The department is using live traps and “sentinel hives” — honeybee hives with a grate that allows bees to pass through but stops the larger hornets — to attract more hornets. The goal is to find and destroy any nests, ...

https://www.sciencenews.org/article/asian-giant-murder-hornets-new-map-habitat-united-states
 

ramonmercado

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Nuke the nest from orbit!

Scientists have discovered the first nest of so-called murder hornets in the United States and plan to wipe it out on Saturday to protect native honeybees, officials in Washington state said.

After weeks of searching, the agency said it found the nest of Asian giant hornets in Blaine, a city north of Seattle near the Canadian border. Bad weather delayed plans to destroy the nest on Friday.

The world’s largest hornet at two inches long, the invasive insects can decimate entire hives of honeybees and deliver painful stings to people.

Farmers in the northwestern US depend on those honeybees to pollinate many crops, including raspberries and blueberries. ...

https://www.irishexaminer.com/world/arid-40070285.html
 

Ogdred Weary

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Googled Murder Hornet vs Mantis, there are many vids, in at least one the Mantis comes out on top, this arrestingly titled vid also came up:


I must say the Mantis/Spider confrontation did not go the way I expected. It was a curious experience attempting ascertain what was going through whatever mind the Mantis has.
 

Xanatic*

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Unless the locals we're warned, I'd imagine we might see a few Roswell-style reports coming out of this.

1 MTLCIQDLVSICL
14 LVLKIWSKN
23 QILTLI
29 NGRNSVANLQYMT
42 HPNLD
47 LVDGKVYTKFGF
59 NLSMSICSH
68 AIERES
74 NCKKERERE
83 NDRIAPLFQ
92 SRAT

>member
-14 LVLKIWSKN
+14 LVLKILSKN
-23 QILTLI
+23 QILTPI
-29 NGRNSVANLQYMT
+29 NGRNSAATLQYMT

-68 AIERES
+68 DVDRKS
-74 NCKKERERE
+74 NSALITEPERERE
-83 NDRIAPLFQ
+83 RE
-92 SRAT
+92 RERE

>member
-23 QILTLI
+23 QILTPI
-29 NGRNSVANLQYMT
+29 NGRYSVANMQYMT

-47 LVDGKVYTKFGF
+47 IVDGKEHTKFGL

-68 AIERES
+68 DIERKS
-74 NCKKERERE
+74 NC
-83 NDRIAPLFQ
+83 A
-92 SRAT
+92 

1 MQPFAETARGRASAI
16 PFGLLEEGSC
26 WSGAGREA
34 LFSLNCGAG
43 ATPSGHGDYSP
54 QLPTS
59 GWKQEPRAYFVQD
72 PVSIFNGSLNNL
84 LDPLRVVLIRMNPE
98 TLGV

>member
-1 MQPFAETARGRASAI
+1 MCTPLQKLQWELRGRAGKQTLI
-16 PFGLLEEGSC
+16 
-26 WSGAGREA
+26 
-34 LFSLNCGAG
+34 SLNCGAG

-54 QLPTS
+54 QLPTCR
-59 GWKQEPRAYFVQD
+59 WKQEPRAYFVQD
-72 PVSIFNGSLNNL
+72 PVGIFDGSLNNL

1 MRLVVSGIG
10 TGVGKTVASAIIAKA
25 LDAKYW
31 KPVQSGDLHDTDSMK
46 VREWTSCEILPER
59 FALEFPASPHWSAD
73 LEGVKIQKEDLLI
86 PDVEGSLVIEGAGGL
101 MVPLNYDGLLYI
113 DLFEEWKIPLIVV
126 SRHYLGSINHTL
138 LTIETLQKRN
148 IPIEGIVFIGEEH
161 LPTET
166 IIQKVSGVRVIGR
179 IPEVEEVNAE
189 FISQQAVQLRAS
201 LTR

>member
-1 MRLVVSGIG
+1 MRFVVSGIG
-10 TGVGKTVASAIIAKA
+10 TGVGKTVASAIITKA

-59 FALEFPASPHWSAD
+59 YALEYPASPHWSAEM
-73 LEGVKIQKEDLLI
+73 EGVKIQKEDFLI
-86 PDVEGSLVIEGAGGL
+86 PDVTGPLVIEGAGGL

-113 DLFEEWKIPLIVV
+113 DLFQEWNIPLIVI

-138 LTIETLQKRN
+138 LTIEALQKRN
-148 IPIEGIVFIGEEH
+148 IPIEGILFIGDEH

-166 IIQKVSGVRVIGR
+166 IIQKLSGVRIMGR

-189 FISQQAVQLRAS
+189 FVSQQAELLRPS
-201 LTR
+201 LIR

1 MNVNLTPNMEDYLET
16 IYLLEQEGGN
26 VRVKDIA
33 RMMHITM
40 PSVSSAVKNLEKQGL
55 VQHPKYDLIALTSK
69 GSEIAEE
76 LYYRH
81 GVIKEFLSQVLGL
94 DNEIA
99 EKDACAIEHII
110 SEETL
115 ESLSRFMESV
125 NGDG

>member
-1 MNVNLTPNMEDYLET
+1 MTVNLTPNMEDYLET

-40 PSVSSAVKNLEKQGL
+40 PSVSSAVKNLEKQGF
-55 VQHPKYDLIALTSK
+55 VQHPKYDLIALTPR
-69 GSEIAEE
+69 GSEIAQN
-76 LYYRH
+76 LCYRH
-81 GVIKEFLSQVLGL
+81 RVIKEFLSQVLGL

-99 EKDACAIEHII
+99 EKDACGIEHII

ramonmercado

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Nest included 200 queens!

When scientists in Washington state destroyed the first nest of so-called murder hornets found in the US, they discovered about 500 live specimens in various stages of development, officials said Tuesday.

Among them were nearly 200 queens that had the potential to start their own nests, said Sven-Erik Spichiger, an entomologist leading the fight to kill the hornets.

“We got there just in the nick of time,” he said.

Still, that didn’t end the threat from the giant insects that can deliver painful, though rarely deadly, stings to people and wipe out entire hives of honeybees.

Scientists think other nests already exist and say it’s impossible to know if any queens escaped before the first nest was destroyed. ...

https://www.theguardian.com/environment/2020/nov/10/murder-hornet-nest-queens-washington
 
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Peripart

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I've just sought out this thread to reassure myself that I didn't spot a "murder hornet" today.

For the record, this is the bastard I saw on my car's windscreen earlier:
IMG_20201122_125824.jpg


Much larger than a typical British wasp (I reckon a good 35-40mm), and its back end was pulsating in a rather unpleasant way. My first thought was "hornet", but now I've calmed down a bit (and honestly, regular-sized wasps on their own don't scare me), I think it's a queen wasp of the common-or-garden variety. And anyway, it seemed pretty lethargic in the the cool of the day.

So what do you all think? Big wasp, or winged death?